10A.4 Terrain Effects on Frontogenesis and Snowfall Across the Southern Appalachians

Wednesday, 15 January 2020: 3:45 PM
151A (Boston Convention and Exhibition Center)
Jeremy L. Buckles, NOAA/NWS, Morristown, TN; and A. Diegan

Mountainous and complex terrain can have effects on atmospheric flow, the forward speed, and gradients of low-level fronts across the Southern Appalachians. It is theorized that this blocked flow contributed to an enhanced thermal and pressure gradient across the Tennessee Valley and Southern Appalachians on January 29, 2019 resulting in an increase in boundary layer frontogenesis and a band of relatively intense short-duration snowfall that morning. An arctic cold front quickly moved through Eastern Tennessee dropping temperatures nearly 20 degrees in one hour. The morning sounding from NWS Nashville (OHX), the closest proxy site to East Tennessee, observed the well-mixed post-frontal cold airmass extending to around 875mb, above which there was a strong inversion. The depth of this airmass is lower than much of the Southern Appalachians, which can extend up to 2 km in elevation.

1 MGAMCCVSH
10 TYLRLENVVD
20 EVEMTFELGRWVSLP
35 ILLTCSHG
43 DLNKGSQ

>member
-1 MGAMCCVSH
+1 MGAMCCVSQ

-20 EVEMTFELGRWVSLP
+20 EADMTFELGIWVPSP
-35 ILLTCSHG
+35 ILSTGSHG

Behind the cold front, northwest flow continued to advect colder air into the region as the mountains along the Tennessee and North Carolina border impeded the advancing surface front. The RAP model analysis indicated an increase in the potential temperature gradient, and therefore, an increase in 1000 to 850mb layer frontogenesis. The majority of the synoptic lift and upper-level dynamics lagged several hours behind the event which indicates mesoscale factors more likely contributed to the precipitation band. This study investigates the role terrain played in this strengthening low-level frontogenesis, and its role in producing deep lift in the immediate post-frontal environment yielding significant snow rates across the western foothills of Eastern Tennessee. In addition, this study investigates atmospheric variables in numerical weather prediction that would aid the operational forecaster in identifying terrain induced snowfall events. The identification of such features can greatly enhance operational decision support services to affected communities.

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